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Yes, you read this right, The Blog Hop!

I am not sure who started this, but I find it is a wonderful way for artists to introduce people to other artists that we know and admire.  I have been invited to participate in a “blog hop” by artist Robin Samiljan.  I first ‘met’ Robin through the Art Scuttlebutt forums (that no longer exist) and I was drawn to her paintings, especially those of bamboo.  While she was working on her masters, she asked me and others for some feedback that she incorporated into her dissertation. Robin captures the beauty of nature in her work and I know that is why I am a huge fan of what she does.

My participation in the blog hop lets me introduce you to her art and her blog along with three other artist bloggers I admire. I also have an opportunity to answer 4 specific questions, allowing me to share more about my creative process and art.

First I would like to introduce Robin.  Oh and I wish I was the one who created the beautiful necklace that Robin is wearing, but it wasn’t me.  Gorgeous piece befitting a beautiful artist.

Robin Samiljan


“I am inspired to create a balance between what I see and what I feel. Golden hues of autumn leaves at North Pond, the ominous Gothic shadows standing in front of the Wrigley building, or the silver reflections from a fresh snow in streetlight on Broadway Street, evoke feelings that exist forever in my mind. The vintage buildings along Lake Shore Drive remind me of my childhood and the many visits and family dinners at my grandparent’s apartment. I paint the brownstones and skyscrapers surrounded by foliage and perennials and re-discover contentment and warmth from my past. Having spent 25 years in New England, a move back to Chicago last June has shifted my artistic focus from rural landscape to urban surroundings and cityscape.”  ~ Robin Samiljan

Onward to my answers to The Blog hop questions:

1) What am I working on?
 Currently, I am focusing on combining two techniques that I learned in workshops over the summer.  Those techniques are: a. Fusing 24KT Gold to Steel and b. Chasing & Repousse.   I have two bracelet blanks sitting on my jeweler’s bench that have had the first stage of the process completed.  The gold has been fused and placed in locations in the steel where the leaf placement will be.  I have one for Gingko leaves and another for Aspen leaves.  The next step for this work will be employing Chasing and Repousse to create the leaf patterns.
2) How does my work differ from others of its genre?

I have my own unique style, as every artist does.  It’s like my signature and I can recognized others works by their ‘signature’ too.  I think it is hard to differentiate yourself from others in any field and producing Art Jewelry certainly is not different in that aspect.  The one thing I hear a lot about my work is that it is very earthy and organic.  I was surprised that it took me a couple of years to find myself in my work, but it happened and my advice to any artist is to be persistent.  Whatever you do, do not try to force anything to happen because I have found that will never work.  One day the real you will come through in your work and I am grateful that has happened for me.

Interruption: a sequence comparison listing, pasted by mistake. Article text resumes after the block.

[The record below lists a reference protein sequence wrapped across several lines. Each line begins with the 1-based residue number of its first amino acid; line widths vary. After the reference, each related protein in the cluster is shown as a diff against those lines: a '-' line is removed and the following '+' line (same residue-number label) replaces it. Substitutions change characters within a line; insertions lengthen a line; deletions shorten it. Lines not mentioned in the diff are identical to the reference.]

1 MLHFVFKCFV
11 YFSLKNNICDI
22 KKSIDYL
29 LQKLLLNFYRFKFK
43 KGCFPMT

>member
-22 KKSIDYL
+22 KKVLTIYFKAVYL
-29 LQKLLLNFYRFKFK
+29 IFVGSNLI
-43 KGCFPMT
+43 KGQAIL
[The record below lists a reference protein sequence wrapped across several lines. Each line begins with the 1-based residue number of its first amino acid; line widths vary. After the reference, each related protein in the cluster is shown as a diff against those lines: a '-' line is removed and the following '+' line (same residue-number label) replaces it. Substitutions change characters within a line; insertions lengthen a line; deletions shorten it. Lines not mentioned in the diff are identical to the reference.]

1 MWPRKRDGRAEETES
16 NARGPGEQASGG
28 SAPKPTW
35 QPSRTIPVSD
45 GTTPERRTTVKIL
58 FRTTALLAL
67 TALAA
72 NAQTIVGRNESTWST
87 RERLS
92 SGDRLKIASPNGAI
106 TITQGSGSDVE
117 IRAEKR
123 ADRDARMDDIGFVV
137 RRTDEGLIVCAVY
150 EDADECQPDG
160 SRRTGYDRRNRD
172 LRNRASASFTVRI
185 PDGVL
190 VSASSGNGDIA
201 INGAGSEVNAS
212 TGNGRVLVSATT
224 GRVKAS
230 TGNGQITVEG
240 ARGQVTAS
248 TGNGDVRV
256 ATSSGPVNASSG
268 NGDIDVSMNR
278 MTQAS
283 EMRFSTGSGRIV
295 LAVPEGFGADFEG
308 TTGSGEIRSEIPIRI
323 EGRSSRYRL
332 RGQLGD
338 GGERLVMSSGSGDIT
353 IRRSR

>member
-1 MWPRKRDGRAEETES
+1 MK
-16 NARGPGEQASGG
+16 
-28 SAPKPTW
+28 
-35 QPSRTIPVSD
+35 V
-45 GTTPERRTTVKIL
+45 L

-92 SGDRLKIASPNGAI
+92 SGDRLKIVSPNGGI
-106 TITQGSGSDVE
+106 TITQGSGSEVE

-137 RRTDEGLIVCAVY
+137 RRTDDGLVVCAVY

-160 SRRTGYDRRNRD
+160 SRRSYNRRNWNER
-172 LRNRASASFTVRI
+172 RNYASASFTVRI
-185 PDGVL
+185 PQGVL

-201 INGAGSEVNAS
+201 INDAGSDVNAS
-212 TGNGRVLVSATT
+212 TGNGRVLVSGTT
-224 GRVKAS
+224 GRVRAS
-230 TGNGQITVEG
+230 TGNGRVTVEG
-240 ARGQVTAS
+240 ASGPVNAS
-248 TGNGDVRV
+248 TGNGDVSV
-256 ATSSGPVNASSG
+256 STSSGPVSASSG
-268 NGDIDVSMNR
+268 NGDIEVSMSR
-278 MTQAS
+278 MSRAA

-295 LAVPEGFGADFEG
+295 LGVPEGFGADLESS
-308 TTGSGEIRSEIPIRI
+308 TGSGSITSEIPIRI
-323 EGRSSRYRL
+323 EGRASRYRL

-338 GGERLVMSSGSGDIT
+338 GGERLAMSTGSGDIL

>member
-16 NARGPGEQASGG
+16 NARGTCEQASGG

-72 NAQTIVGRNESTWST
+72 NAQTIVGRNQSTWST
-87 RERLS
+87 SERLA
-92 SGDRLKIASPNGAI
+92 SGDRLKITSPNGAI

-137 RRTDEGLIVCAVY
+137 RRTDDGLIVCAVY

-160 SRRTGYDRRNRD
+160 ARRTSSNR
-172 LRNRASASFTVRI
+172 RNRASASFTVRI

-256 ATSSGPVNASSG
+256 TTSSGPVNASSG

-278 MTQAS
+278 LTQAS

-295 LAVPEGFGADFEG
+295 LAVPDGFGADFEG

3) Why do I write about what I do or work as I do?
I have always loved working with my hands.  In the late 2000’s, many people were blogging and I wanted to experience that.  Once I started metalworking, I wanted to document my journey in that medium through this blog.  Writing about the various techniques, my learning curves and experiences, including the successes and failures, along with a few tool reviews here and there…..well….it all just came naturally and I enjoyed it.  Every great artist started with that first brush stroke, from there, I believe a passion ignited.  Some have more natural abilities than others, but the important thing to me is to acknowledge that everyone has gifts that are meant to be shared.  I am always striving to improve, learn and grow in every aspect of my life.  It is my hope that I can help others in some small way with this blog to just do it.  Step outside of your comfort zone.  You never know what wonderful rewards are there waiting for you!
4) How does my working process work?
It varies.  As I have grown in this medium, I am no longer surprised when an image forms in my mind of a particular design.  I will record that on paper.  As I work on it, I refine what the original concept was.  The fabrication begins with my choice of metal (gold, silver, copper, bronze or steel) and the magic begins for me.  Attention to detail is key for the fine craftsmanship I seek in my work.
The artist/bloggers I have chosen to feature are past and present day.  All are inspirations to me and I greatly admire their body of work.
Georgia O’Keefe
Sarah GreenoughWhat can be said about this legend that hasn’t already been said.
I feel this sense of affinity with her because of her connection with what happens to an artist when they are in Santa Fe.  You can see this in her works.  She was always growing and pushing herself as an artist.
Ansel Adams
A master of black and white photography.
When I hear he was never satisfied with his work, on some level I understand.  Always striving to be better, to capture the right light.  In his day, he didn’t know the results until the film was developed.  He possessed such a gift.
Dale Chihuly
Color, shape, wild abandonment.  A true force.
This summer my husband and I had the good fortune to see one of his installations at the Denver Botanical Gardens.  The blending of shapes and colors with the natural beauty of the Gardens was breathtaking.
I hope you enjoyed this brief summary of each of the artists I admire.
Until next time, aspire to be more as an artist and a person.


Kathleen Krucoff

Artist and Metalsmith

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